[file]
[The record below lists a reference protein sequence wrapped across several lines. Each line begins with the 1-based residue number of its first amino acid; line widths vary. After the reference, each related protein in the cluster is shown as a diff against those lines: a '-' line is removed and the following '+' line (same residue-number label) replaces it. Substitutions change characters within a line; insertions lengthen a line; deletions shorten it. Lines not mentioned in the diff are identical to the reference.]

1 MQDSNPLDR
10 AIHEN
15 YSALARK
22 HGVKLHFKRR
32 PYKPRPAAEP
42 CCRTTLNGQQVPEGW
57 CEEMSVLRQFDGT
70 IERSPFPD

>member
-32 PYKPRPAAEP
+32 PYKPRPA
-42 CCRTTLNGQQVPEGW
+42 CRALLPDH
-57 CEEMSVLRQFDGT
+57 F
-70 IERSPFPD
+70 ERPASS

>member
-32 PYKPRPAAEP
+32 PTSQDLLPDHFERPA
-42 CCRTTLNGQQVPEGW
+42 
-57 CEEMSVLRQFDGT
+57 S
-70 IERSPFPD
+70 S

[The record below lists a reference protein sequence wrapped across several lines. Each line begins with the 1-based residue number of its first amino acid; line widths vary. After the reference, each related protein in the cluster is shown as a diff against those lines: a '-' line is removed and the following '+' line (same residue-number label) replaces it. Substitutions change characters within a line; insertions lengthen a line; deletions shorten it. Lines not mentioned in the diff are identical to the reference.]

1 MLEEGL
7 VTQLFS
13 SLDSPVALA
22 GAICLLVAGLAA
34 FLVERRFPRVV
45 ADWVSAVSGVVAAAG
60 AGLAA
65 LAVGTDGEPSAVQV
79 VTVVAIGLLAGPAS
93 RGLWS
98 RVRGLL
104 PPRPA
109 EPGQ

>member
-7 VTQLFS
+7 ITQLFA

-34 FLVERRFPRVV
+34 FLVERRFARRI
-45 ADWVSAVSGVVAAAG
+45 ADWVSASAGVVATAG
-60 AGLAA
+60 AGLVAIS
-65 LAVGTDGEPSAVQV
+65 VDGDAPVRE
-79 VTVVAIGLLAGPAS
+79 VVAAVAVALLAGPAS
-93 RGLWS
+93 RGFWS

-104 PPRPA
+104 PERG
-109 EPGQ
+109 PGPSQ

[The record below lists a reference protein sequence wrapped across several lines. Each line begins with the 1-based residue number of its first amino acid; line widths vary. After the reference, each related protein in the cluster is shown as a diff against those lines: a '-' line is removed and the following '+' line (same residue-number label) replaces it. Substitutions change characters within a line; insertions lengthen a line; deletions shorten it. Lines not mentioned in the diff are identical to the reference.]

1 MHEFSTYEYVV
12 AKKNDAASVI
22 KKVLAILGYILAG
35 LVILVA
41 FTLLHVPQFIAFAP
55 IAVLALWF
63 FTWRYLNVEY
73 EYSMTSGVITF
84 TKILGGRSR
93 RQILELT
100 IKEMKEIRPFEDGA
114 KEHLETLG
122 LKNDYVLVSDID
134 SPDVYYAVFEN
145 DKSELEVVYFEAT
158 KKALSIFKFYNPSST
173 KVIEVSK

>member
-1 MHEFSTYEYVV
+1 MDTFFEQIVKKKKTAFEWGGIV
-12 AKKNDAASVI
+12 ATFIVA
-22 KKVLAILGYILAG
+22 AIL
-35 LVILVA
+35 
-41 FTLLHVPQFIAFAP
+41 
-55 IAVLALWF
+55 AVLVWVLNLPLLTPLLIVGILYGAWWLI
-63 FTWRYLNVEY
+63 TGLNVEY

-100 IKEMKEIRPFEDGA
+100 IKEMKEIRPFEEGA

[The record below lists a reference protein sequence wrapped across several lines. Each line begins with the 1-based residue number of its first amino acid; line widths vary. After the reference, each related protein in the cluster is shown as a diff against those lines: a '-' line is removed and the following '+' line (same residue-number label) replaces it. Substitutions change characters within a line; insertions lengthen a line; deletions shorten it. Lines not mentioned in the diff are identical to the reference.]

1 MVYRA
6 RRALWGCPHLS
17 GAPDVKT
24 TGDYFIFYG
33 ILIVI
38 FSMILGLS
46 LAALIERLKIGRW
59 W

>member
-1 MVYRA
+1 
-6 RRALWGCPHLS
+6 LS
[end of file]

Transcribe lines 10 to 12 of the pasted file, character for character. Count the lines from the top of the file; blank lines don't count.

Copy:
>member
-32 PYKPRPAAEP
+32 PYKPRPA